In the island of Curacao, you may hear (or even see) the expression “Dushi”. As explained by my guide Charla of the Curacao Tourist Board, “Dushi has a lot of meanings…but it mostly means sweet, nice or good”. The phrase perfectly fits this beautiful island.
I was only in Curacao for 1 day on a Princess Cruise port stop. Most tourists that visit she explained are either from the cruise ships like myself or they are predominantly European with lots of vacation time. “To experience and absorb the real lifestyle of Curacao you need to stay 2+ weeks”.
With such a very short window of time for my visit, we quickly set out to explore the island and find out what makes Curacao so “Dushi”.
Curacao has history
The Dutch colony of Curacao, discovered in 1499, is located in the Southern Caribbean, just a short 60 miles north of Venezuela. As a result, you will see Arawak, French, Dutch, Spanish, West Indian, Portuguese, and African influences throughout the island – in language, food, religion and architecture. Approximately 80% of Curacao is Roman Catholic but there is also a large Jewish Settlement (Scharloo) dating back to the 1650’s and continuing today.
Willemstad, a UNESCO World Heritage Site and home to 16 museums, is the capital of Curacao and where most of the action is. Separated into two portions – the Punda and the Otrobanda “other side” – by St. Anna Bay. The Punda is the start of town and where you will see most of the tourists shopping and eating along the water’s edge. Otrobanda is where most of the residents live. It’s quite the contrast and if you want to see what it’s like being a local take a stroll through the streets of Otrobanda and feel like you belong. You can cross back and forth from Punda and Otrobanda via the Queen Emma Bridge.
The Queen Emma Bridge, called the “swinging old lady” by locals, is a pontoon bridge originally built in 1888 and restored in 2005/2006. Charla told me with a giggle that it is free to cross NOW but originally there was a fee of 1/2 a cent to walk across the bridge if you were wearing shoes, but if you had no shoes on there was no fee (people caught on very quickly). As I was walking across the wooden bridge (with my shoes on) I could feel a slight bobbing motion and the slight sway of the bridge as it floats over the water. I was told that if you are crossing when it is windy, or the water is rough it’s as if you are drunk, and I can well imagine this because even in calm waters I found it difficult to walk in a straight line.
The 167 meter (548 feet) long bridge opens and moves to the side about 30 times per day to allow for ships to enter the harbour. When the bridge is open, free ferries called “ponchi” are in operation to accommodate people who wish to cross from side to side.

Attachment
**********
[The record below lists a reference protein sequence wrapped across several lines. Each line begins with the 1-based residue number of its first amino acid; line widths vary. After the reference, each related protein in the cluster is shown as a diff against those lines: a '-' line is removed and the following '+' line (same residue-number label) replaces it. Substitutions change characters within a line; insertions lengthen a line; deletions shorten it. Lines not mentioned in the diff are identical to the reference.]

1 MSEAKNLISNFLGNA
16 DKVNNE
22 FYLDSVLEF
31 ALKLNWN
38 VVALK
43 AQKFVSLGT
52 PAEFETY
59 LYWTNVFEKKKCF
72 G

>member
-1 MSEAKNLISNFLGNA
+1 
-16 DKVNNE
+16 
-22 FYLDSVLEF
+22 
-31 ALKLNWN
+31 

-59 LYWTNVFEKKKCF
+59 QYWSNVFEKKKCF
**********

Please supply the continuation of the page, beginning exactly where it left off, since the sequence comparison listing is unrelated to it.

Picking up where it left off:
Curacao – More than meets the eye
It is worth mentioning that even though St. Anna Bay looks narrow it is very deep. It’s misleading when you are standing on the Queen Emma Bridge, and you look inland towards the 56 meter (185 feet) high Queen Juliana Bridge. But if you follow it further it opens up into a vast and deep shipping port area with container ships and dry docks.
Curacao played an important part in WWII because of it’s hidden harbour and resources. Curacao, unlike other islands in the Caribbean, is more than just sunshine, beaches and tourists. There is major industry here with an oil refinery, salt mines and shipping all due in part to this harbour.
Colours of the Rainbow
When first arriving in Willemstad you will instantly notice the very colourful, brightly painted houses and buildings throughout all the streets. Curacao is one of the most photographed islands in the world due to these buildings, and I have to say, they look exactly as depicted in the photos and postcards! No photoshop filters required to enhance these colours.
So, the story goes.
The buildings were originally made from sea stone and mortar. Over time the salt leeches out of the stone and gives a white chalk appearance (aka efflorescence). The governor at the time felt that the bright sun reflecting off the white buildings hurt his eyes and gave him headaches, so he declared that all buildings be painted in a colour other than white. It was later discovered (after he left office) that he was part owner of the local paint factory.
Now, for uniformity and easy identification, all official government buildings in Curacao use the same shade of yellow for their exterior walls.
What makes Curacao Dushi? It’s the people you meet…
Charla shared with me personal photos of her dressed in traditional folklore costume that she had just taken a few days prior…
It was Easter week, and Curacao had just celebrated the annual Seu Folklore Parade that marks the beginning of the month-long Harvest Festival. The parade takes place in Willemstad on the first Monday after Easter and is celebrated with offerings, dancing in the streets, traditional costumes, songs and musical instruments. It’s a tradition and is steeped with meaning as it reflects back to the Curacao’s history as an African slave trade harbour. The dancing (wapa) and music (seu) are meant to symbolise the swaying motion of the slave workers as they carry their large baskets of fruit and vegetables through the fields to the warehouses.
It’s this rich cultural history of the people, their welcoming nature, and the stories like the ones that Charla shared with me that makes a place unique. It draws you in and wraps you in a warm hug and makes you laugh and smile and feel like you belong – if only for a short while. This coupled with the perfect year-long weather, the sunshine, and the beautiful surroundings is what makes Curacao truly Dushi.
Oh, how I wish I had more time to spend here…
Read more of my tour of Curacao as I visit the floating market and the beaches of Curacao…
My tour of Curacao was generously provided by Curacao Tourist Board. My opinions are my own.